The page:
Mobile video mesh demo

Another highlight of the day was the mobile mesh demo on Axis Communications booth (check it out on booth 18051). There was a lot of interest in the demo, including the mesh connectivity portion of it.

Mobile video mesh demo at ISC West 11 - 'Firetide-inside'

Mobile video mesh demo at ISC West 11 - 'Firetide-inside'

The mobile mesh node is placed in the trunk of the car, while a fixed mesh node is located on the booth. This setup is what we call “infrastructure mobility” – the police cruiser is now essentially a mobile command center, connected to the mesh infrastructure and able to control the cameras on the fixed network. (For more information on infrastructure mobility, please see Technology Behind Wireless Infrastructure Mobility).

Social media for dealers and integrators

On Wednesday, I presented on the panel Social media and web marketing for dealers and integrators.” Here’s my presentation – gives you food for thought on why it’s important that you get started with social media now.

Or view the presentation directly on SlideShare: ISC West 2011 Social Media for Dealers & Integrators

See you at the show!

The show opens today at 10 am. I hope to see you in my session Muni Surveillance: Wireless Infrastructure (10:15 am to 11:15 am Thursday April 7, Room 204), and on Firetide booth 24083!

Follow @firetide and @kseniacoffman on Twitter for updates from the show. For the ISC West Twitter stream, follow hashtag #ISCW11.

For more ISC West  2011 posts, see:

By Ksenia Coffman – Connect with me on Twitter or LinkedIn.

April 6, 2011

Day 0 ISC West Impressions #ISCW11

Filed under: Physical Security,Technology — kseniacoffman @ 7:00 am
Tags: , ,

The ISC West 2011 show has not started yet, but I’ve already been in Vegas for almost a day and a half, so a daily recap is in order.

Register for a free ISC West exhibit pass courtesy of Firetide

Register for a free ISC West exhibit pass courtesy of Firetide

The booth setup went smoothly, apart from a monitor damaged in transit, a video camera that finally gave out, and a shipment that did not arrive (aka the usual). But, the wireless is up and running, so it’s all that matters!

Working with Security Specifiers

On Tuesday, I was able to join one of the ISC West Education sessions: Working with Security Specifiers. The panelist presented a good mix of perspectives: integrators, consultants and end-users. Here are a few take-aways (adopted from my tweets from the session):

  • Practitioner perspective: relationship with vendor and support they are able to provide are more important than intricate differentiators between vendors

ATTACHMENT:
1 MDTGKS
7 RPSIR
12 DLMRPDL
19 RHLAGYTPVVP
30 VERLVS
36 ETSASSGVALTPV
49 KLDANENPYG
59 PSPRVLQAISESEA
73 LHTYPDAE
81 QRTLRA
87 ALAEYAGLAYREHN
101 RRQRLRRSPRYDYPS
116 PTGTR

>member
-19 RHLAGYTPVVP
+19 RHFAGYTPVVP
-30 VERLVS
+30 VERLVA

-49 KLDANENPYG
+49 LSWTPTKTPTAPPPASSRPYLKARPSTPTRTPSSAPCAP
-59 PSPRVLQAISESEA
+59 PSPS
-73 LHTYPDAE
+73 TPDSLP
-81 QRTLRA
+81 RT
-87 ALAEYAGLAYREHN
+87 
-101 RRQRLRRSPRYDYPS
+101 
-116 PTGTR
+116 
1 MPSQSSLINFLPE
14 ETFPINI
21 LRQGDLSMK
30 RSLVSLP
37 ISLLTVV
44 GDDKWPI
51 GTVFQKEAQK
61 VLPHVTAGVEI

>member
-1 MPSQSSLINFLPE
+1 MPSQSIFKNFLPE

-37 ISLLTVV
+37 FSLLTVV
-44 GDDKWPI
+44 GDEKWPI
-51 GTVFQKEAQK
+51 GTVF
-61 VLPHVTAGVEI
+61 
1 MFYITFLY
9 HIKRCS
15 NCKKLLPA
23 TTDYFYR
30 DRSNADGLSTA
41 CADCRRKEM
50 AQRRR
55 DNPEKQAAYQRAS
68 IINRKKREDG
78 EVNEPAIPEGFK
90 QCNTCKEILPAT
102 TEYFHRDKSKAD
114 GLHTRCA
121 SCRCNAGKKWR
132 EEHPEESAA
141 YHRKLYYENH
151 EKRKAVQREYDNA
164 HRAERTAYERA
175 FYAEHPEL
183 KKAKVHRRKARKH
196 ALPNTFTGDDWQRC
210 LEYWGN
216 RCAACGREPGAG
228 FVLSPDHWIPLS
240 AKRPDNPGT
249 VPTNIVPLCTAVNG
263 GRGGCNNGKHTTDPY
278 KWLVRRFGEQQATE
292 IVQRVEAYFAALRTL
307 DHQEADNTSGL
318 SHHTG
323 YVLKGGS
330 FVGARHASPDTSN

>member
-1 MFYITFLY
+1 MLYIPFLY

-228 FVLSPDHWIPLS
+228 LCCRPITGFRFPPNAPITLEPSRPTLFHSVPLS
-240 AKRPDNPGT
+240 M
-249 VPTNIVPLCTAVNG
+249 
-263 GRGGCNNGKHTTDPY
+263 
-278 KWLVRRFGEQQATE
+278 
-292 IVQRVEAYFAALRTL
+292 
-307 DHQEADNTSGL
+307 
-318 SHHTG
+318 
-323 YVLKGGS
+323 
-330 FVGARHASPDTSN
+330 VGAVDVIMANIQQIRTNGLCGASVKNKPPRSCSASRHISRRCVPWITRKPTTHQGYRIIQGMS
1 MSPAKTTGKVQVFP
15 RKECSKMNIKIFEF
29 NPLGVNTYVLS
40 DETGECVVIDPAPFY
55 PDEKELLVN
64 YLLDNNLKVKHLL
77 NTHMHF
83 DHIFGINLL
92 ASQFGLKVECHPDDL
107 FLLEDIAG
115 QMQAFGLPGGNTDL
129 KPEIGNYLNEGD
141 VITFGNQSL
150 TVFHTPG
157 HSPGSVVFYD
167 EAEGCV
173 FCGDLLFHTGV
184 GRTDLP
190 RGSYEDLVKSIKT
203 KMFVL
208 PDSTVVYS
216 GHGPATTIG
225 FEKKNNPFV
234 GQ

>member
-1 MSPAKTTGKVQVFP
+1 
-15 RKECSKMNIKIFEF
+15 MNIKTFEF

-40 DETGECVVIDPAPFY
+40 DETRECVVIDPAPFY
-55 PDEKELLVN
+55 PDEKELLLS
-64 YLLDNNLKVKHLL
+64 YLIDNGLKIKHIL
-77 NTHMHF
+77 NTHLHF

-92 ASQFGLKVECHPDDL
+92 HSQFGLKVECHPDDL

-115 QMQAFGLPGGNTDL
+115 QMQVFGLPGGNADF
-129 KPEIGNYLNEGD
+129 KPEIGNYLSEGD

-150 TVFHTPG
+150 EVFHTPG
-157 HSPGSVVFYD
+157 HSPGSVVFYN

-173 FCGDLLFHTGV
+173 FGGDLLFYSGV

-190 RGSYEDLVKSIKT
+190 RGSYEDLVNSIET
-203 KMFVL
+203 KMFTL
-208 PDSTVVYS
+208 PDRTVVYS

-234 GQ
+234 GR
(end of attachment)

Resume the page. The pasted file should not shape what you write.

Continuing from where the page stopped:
• Consultant perspective: Include manufacturer into the process, in addition to integrators, consultants, end users [KC: music to our ears!]
  • Integrator’s perspective: Goal of an integrator: Mitigate risk; provide compliance; deliver ROI for the project, and most importantly: build a long-term relationship with both the consultant and the end-user for ongoing project success
  • How can RFP response stand out? One example: send CEO to the pre-bid meeting!  (And provide your home number so that the end-customer can reach you) – That approach really stood out for one of the panelists.
  • How can you compete with a “low-bid integrator” in your RFP response? Define the price in terms of long-term value and project life cycle, vs “bill of materials.” Also, show domain expertise in a particular vertical; without a track record for this particular type of install, the integrator will be learning on the job at the user’s expense.
  • Validate claims of your bidders – e.g. visit offices of your prospective integrators (consultants may play this role)
  • One of the speakers (an end-user) cautioned against using a consultant who may be a one-man shop. He advised: Don’t be afraid to approach larger consultant firms with a smaller project; they may use junior associates who would work under a senior member’s oversight
  • New construction vs retrofit: in former case, harder to get to end user and communicate value. Consultants can be the conduit.
  • RFP needs to be written based on an assessment, not cut and paste from industry spec – This was a common concern regarding MEP firms (mechanical, engineering, plumbing).
  • When the panel was asked  “how do you handle a situation where a spec is clearly cut and paste?” – the integrator on the panel had an interesting perspective: Don’t just assign blame; use cut-and-paste or old spec as an opportunity to develop a relationship and educate the consultant for *next* project.

Overall, it was an interesting session: it was educational to see the emphasis on relationships and track record (although it’s hardly surprising).

Women’s Security Council

Another highlight of the day was the Women’s Security Council kick-off reception at the V Bar in the Venetian. I got there pretty late (7:30 pm) and was surprised to see the great turnout – most of the bar was dedicated to the event with a good crowd mingling. (Compare that to the conference session above, where I was the only woman among the 80-90 attendees).  I ran into the women I knew before, some who I only exchanged emails with, and met some new people. Thanks to Rhianna Daniels and the entire Council for organizing! Find out more about Women’s Security Council at the organization’s web site: http://wscouncil.com/

The show officially opens today at 10 am. I hope to see you in my session Social Media for Dealers and Integrators (4 to 5 pm Wednesday April 6, Room 202), and on Firetide booth 24083!

Follow @firetide and @kseniacoffman on Twitter for updates from the show. For the ISC West Twitter stream, follow hashtag #ISCW11.

For more ISC West  2011 posts, see:

By Ksenia Coffman – Connect with me on Twitter or LinkedIn.